Dollar falls in anticipation of the Federal Reserve meeting

US Treasury bond yields fell after reaching a 16-year high in the previous session

The dollar weakened and U.S. yields fell on Wednesday, hours before the Federal Reserve was expected to leave its policy rate unchanged and present its latest set of short-term interest rate forecasts.

The dollar’s strength against a basket of six other major currencies fell 0.35 percent after hitting its highest level since March last week.

After hitting a 16-year high in the previous session, the yield on benchmark 10-year Treasury bonds fell by 0.04 percentage points to 4.32 percent, while the yield on two-year bonds, sensitive to interest rates, fell by 0.05 percentage points to 5.05 percent. The yield varies inversely with the price.

On the stock markets, the Wall Street S&P 500 index gained 0.2 percent, with all sectors except the energy sector in positive territory. The tech-heavy Nasdaq Composite fell 0.2 percent.

Markets are reducing the 99 percent chance that rates will remain unchanged in the 5.25 percent and 5.5 percent range on Wednesday, according to data compiled by Refinitiv and based on interest rate derivatives.

Since the last Federal Reserve meeting in July, core inflation in the US has fallen from 4.8 percent to 4.3 percent, employment growth has slowed, and the unemployment rate has risen to 3.8 percent.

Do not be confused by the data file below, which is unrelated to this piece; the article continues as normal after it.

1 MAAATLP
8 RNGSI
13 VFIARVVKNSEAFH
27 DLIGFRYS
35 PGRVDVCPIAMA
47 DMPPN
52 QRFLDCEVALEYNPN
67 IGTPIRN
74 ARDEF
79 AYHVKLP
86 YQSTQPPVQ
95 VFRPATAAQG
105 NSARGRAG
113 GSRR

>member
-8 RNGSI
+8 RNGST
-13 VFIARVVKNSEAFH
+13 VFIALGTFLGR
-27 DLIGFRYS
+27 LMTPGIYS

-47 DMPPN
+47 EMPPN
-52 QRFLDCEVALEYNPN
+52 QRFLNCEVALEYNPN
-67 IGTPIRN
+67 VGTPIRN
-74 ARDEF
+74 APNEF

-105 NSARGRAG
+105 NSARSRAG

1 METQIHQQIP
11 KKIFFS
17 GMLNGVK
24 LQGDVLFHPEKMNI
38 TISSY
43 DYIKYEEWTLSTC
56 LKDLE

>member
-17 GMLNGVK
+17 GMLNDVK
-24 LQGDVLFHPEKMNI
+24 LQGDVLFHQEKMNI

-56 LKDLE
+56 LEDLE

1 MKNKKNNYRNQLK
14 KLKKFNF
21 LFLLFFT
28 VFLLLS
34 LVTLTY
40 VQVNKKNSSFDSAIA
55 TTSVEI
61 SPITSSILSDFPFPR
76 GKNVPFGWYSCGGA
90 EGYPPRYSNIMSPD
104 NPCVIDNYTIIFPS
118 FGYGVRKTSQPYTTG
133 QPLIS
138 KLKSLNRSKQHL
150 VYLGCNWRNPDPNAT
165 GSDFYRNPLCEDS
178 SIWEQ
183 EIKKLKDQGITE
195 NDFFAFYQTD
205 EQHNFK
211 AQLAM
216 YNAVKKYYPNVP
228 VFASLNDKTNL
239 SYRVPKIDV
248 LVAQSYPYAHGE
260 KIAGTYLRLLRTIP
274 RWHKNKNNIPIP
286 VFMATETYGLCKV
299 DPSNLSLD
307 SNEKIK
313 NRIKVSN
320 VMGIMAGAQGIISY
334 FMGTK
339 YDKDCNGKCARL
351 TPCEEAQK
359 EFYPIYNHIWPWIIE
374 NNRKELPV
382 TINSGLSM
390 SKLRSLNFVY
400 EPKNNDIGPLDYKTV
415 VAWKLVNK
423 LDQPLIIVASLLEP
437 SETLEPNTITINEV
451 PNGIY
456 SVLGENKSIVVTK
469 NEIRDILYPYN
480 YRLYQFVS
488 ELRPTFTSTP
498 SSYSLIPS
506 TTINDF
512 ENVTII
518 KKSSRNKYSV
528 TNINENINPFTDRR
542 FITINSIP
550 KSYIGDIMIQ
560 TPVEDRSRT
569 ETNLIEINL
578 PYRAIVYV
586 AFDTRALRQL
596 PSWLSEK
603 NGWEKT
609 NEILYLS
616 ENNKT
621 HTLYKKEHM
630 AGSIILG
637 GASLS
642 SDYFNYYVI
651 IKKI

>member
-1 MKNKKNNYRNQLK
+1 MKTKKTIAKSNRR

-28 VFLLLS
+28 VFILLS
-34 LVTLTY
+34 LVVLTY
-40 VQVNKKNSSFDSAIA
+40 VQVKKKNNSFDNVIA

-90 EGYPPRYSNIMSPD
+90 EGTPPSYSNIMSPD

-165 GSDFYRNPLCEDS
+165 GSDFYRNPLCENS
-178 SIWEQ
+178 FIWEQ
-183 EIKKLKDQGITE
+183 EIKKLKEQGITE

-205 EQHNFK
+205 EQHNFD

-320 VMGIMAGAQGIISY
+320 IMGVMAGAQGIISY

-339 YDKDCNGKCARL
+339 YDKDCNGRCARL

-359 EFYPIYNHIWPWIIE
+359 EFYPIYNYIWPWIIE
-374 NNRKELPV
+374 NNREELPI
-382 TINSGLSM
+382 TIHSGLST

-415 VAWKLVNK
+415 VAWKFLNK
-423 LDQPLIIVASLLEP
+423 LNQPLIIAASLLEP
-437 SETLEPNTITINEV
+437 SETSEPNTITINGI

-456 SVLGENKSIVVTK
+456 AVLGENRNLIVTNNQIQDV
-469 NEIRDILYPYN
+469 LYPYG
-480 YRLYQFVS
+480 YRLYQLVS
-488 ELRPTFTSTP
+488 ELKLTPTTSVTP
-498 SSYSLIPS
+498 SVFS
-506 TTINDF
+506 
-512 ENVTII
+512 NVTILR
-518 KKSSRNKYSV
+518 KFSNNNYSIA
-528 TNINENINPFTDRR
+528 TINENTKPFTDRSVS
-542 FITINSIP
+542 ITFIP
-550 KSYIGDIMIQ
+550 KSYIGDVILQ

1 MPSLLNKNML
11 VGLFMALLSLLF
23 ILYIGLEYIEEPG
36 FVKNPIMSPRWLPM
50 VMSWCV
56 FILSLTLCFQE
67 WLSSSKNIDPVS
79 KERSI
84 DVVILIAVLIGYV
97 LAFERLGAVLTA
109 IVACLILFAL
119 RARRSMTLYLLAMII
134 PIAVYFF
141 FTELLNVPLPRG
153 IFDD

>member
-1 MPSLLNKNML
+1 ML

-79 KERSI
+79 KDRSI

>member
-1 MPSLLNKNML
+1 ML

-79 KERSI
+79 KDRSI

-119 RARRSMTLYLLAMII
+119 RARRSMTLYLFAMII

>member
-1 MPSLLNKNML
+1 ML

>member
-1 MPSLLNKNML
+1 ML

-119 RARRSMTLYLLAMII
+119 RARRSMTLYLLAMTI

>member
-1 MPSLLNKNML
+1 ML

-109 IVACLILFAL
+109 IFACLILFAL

For investors, the main question is whether the Federal Reserve, led by its chairman Jay Powell, will be open to further increases before its policy moves to lower rates.

“We believe that the message that ‘further policy tightening may be appropriate’ is likely to be kept verbatim, as the minutes of the July meeting confirmed that ‘most participants continued to see significant upward risks to inflation,'” JPMorgan analysts said.

Liz Ann Saunders, chief investment strategist at Charles Schwab, said she hoped Powell would “leave the door open for further growth, as it has been in the past.”

“The lesson that Powell learned most seriously from the experience of the 1970s is that declaring victory and easing policy only to see the genius of inflation come out of the shadows again meant that [former Federal Reserve Chairman Paul Volcker] had to raise interest rates again.” Saunders said.

The comparison with the 1970s, when successive spikes in oil prices led to a second wave of inflation, has taken on new significance, as the price of Brent crude oil has risen by 30 percent over the past two months to about $95 per barrel, which is the highest ever this year..

In other stock markets, the regional Stoxx Europe 600 rose 0.9 percent in afternoon trading. London’s FTSE 100 index also rose 0.9 percent after UK inflation fell from 6.8 percent in July to 6.7 percent in August, surprising economists ahead of the Bank of England’s crucial rate-fixing announcement on Thursday.

Developers were among the biggest beneficiaries, with Taylor Wimpey and Persimmon shares up 5.2 percent and 4.8 percent respectively, and British Land up 3.9 percent.

Asian stocks fell: China’s CSI 300 fell 0.4 percent, Japan’s Topix fell 1 percent, and Hong Kong’s Hang Seng index lost 0.6 percent.

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